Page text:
“[Banks] used it to purchase Fannie Mae mortgages. They are still not lending,” Trippon says, explaining that banks are collecting money under the Troubled Asset Relief Program (TARP) at 1 percent and can then effectively loan it back to the government at 4 percent or 5 percent. “Why would we loan it to you, your small business or anybody else?” he asks.

As a result, the U.S. stimulus package is not reaching small or mid-sized businesses, which create almost 50 percent of new jobs. A stagnant job market will result in fewer tax revenues and the greater expense of unemployment benefits, as well as lower corporate earnings, all of which could hurt consumer sentiment and spending and, by extension, further depress demand for China’s exports.

China’s stimulus plan, in contrast, has spurred a lending orgy, which is reportedly up 70 percent year over year.

“China never allowed financial institutions to operate with as high a degree of leverage as we did in the United States,” Lardy says. “They have very little exposure to subprime and toxic assets. They have had to write off practically nothing.” As a result, the central bank has not had to inject capital into the banking system or guarantee any bank liabilities.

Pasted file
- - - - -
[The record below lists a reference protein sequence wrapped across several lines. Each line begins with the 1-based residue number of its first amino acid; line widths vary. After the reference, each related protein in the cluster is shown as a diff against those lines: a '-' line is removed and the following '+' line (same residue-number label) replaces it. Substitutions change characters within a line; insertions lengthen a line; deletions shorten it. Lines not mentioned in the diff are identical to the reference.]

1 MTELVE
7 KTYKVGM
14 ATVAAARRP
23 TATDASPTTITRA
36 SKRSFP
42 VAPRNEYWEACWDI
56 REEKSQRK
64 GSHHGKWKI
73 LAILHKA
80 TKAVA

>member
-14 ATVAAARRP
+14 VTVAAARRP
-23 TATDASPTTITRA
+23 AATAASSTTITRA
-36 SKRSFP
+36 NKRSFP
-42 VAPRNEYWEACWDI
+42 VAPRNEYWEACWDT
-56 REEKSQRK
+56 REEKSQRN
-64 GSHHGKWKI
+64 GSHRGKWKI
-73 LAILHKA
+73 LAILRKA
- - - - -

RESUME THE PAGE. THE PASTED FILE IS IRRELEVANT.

“Banks had massive amounts of money on deposit at the central bank in reserves, which earned almost no interest,” Lardy says. Beginning in September 2008, they cut the reserve requirements four times, which freed up liquidity; and rather than earning a pittance at the central bank, they could make loans at 6 percent or more. As a result, China is free to use the entirety of its stimulus package to develop domestic consumption and infrastructure, thus creating jobs.


Although China’s economic recovery to date has been impressive and has had an important positive effect on the psychology of the global markets, it is telling that even Premier Wen Jiabao remains tentative.